Under the Tree
Hafsteinn Gunnar Sigurdsson, director and co-script w/Huldar Breidfjord
Starring: Steinthor Hroar Steinthorsson (Atli), Lara Johanna Jonsdottir (Agnes), Edda Bjorgvinsdottir (Inga), Sigurdur Sigurdursson (Baldvin), Thorsteinn Bachmann (Konrad), Selma Bjornsdottir (Eybjorg)
The Icelandic black comedy, Under the Tree won seven Edda (Iceland’s Oscars) awards including best film, director, actress and actor. It was the country’s nominee for the 2018 foreign film Academy Award, an accolade, although, of course, it lost. Now, it’s being released in Canada, where—let’s face it—the film is unlikely to attract much of an audience. That’s a shame because it’s one of the darkest and funniest films this critic has seen in years.
The film begins with a character making a huge mistake. Unhappy with his life, Atli is caught by his wife Agnes watching what appears to be porn on his computer. Agnes is horrified when she realizes that Atli is actually looking at a home video of him making love to his ex-girlfriend. She immediately kicks him out, forcing Atli to return to his parents, Inga and Baldvin, who live in the suburbs of Reykjavik. It quickly turns out that his family’s next-door neighbours are angry that Inga and Baldvin won’t trim their tree, which is throwing a shadow on their sundeck.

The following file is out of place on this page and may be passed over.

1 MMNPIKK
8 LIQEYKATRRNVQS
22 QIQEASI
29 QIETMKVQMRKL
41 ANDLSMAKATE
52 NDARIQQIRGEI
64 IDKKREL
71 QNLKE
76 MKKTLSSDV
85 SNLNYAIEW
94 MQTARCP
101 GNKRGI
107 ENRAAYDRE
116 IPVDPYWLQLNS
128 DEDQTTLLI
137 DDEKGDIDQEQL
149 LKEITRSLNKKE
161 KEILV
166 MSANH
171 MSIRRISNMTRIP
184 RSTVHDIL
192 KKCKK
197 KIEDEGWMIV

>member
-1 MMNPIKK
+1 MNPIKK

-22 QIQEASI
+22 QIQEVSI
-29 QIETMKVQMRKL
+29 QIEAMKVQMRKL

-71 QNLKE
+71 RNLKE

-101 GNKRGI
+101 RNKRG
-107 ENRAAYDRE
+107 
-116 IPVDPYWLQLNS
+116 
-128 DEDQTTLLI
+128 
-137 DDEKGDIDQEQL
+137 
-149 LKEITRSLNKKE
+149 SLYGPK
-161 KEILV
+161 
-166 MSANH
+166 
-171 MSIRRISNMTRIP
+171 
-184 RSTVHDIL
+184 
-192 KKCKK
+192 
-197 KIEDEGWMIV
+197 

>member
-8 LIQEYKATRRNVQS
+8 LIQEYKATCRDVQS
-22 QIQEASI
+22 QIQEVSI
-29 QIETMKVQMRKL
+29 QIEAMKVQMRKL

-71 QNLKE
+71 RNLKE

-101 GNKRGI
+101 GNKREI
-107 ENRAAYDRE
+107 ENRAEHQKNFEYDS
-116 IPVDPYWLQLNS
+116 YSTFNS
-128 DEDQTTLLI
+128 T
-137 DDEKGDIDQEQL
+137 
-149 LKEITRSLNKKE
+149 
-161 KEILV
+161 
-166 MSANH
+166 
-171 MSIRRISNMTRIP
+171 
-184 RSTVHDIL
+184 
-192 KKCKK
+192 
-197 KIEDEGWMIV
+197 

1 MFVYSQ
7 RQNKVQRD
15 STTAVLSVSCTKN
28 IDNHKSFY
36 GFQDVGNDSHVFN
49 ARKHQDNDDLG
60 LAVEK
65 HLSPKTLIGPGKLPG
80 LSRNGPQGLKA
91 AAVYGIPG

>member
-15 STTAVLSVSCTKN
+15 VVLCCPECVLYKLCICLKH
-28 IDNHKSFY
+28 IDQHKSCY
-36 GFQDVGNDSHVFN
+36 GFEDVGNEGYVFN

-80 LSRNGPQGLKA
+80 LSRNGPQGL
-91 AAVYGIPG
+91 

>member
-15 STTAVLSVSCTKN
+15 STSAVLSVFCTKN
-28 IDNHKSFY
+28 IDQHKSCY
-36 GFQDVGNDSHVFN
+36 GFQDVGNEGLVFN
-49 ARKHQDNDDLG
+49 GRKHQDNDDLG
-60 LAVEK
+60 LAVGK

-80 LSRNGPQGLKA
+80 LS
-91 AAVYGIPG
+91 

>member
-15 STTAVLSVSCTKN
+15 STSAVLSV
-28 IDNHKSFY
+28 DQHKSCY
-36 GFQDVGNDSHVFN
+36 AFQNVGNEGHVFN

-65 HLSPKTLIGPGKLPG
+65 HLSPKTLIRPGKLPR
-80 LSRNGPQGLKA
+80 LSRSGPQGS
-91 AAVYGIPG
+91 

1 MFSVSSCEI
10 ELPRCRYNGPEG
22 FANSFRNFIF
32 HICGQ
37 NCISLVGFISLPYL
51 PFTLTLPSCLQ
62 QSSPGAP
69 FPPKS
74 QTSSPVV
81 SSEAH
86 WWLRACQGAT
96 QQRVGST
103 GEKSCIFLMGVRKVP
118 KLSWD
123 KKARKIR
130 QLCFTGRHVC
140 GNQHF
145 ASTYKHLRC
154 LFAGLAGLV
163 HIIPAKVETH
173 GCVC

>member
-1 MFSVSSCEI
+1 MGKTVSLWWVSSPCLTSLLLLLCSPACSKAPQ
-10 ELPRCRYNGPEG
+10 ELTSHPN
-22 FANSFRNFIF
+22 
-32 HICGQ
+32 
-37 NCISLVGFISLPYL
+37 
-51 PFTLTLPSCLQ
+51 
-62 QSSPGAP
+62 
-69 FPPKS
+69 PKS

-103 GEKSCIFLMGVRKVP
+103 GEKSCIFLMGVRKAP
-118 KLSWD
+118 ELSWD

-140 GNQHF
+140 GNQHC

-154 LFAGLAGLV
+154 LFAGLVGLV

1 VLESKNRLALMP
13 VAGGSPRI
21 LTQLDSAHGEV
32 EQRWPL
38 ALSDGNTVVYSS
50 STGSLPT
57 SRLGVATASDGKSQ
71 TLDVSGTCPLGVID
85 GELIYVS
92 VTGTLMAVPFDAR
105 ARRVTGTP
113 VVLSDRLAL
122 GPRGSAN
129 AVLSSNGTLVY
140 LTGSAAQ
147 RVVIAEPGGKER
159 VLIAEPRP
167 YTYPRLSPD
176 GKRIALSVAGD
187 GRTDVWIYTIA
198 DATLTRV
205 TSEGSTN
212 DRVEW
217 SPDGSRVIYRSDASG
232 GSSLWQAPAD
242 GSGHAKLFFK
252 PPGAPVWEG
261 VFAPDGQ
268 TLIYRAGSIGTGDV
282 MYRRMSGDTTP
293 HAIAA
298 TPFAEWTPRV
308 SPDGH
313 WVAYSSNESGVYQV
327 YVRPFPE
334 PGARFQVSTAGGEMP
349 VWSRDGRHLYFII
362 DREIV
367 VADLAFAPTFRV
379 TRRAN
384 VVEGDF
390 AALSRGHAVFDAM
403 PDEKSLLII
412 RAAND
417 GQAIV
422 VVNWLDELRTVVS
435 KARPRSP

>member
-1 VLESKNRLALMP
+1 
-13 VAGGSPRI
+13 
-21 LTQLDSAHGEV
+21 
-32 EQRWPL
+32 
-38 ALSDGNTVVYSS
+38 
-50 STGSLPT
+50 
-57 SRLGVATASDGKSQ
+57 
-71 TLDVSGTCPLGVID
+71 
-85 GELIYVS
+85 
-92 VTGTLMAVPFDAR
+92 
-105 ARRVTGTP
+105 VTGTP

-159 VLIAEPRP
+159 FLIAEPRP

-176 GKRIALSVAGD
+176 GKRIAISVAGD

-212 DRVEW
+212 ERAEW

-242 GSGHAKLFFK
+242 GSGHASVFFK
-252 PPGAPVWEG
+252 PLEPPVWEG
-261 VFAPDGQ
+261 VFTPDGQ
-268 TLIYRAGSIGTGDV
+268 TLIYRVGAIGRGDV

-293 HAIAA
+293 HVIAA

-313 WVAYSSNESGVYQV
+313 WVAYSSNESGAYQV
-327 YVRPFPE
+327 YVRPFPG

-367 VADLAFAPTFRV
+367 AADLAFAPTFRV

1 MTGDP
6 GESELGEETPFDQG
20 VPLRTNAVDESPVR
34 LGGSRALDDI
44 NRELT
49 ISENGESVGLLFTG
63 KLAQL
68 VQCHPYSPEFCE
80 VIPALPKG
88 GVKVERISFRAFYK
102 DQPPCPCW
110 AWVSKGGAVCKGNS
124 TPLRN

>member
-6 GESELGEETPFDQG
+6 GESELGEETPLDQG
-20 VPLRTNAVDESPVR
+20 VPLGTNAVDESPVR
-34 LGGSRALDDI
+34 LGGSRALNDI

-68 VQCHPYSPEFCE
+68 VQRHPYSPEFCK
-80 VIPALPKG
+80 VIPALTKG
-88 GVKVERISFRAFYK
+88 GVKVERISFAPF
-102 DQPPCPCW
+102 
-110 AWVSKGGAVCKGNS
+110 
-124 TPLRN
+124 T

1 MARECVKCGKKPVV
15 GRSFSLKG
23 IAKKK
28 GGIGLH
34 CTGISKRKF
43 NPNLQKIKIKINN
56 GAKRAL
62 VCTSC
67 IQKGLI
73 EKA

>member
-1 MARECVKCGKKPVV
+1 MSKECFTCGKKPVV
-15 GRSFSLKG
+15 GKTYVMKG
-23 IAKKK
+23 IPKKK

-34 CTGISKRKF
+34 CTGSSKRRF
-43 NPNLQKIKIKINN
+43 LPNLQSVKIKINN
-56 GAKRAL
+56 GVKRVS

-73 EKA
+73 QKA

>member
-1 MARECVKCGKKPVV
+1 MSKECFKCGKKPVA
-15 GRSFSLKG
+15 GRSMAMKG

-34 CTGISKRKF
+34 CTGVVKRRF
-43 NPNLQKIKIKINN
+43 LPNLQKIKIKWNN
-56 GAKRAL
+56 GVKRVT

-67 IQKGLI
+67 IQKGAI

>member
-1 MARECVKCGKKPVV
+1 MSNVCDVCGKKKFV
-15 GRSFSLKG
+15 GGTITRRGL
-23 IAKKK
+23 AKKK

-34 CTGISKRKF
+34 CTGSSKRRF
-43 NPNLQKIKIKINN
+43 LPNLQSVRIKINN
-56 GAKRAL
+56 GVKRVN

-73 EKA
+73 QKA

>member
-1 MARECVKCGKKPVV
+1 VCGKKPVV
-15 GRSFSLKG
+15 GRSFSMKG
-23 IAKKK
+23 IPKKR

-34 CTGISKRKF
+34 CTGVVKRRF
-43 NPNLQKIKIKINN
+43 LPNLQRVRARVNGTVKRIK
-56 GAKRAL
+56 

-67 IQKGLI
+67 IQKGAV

Under the Tree is a comedy about revenge. It is so exquisitely timed that even though few will know the language, the humour is clear and irresistible. While battling over possession of their five-year-old daughter, whom they both adore, Atli and Agnes act out in excessively childish ways. You watch as Atli ignores laws in order to take his daughter out of day care for an afternoon picnic, although he knows that he’ll anger the school, the police and his wife. Agnes finds herself playing the cold angry woman, although it’s clear that she’s much nicer than that.
As the film develops, Atli and Agnes’ situation is gradually replaced in importance by the increasingly tense feud between Atli’s parents and their neighbours. Tires are slashed. A cat disappears. So does a dog. You watch in astonished anticipation as the violence escalates. A terrifying conclusion seems inevitable.
Under the Tree works well because the characters seem so realistic. Throughout the film, it seems plausible that the motley cast of characters will start acting reasonably—but they don’t. Perhaps anger and revenge work best when presented humorously. In any case, this is one Icelandic film that is occasionally laugh-out-loud funny. One can only hope that Under the Tree surprises most observers and does well at the Canadian box-office.
Written by Marc Glassman
Adjunct Professor, Ryerson University
Director, Pages UnBound: the festival and series
Editor, POV Magazine
Editor, Montage Magazine
Film Critic, The New Classical FM
Film programmer, Planet in Focus
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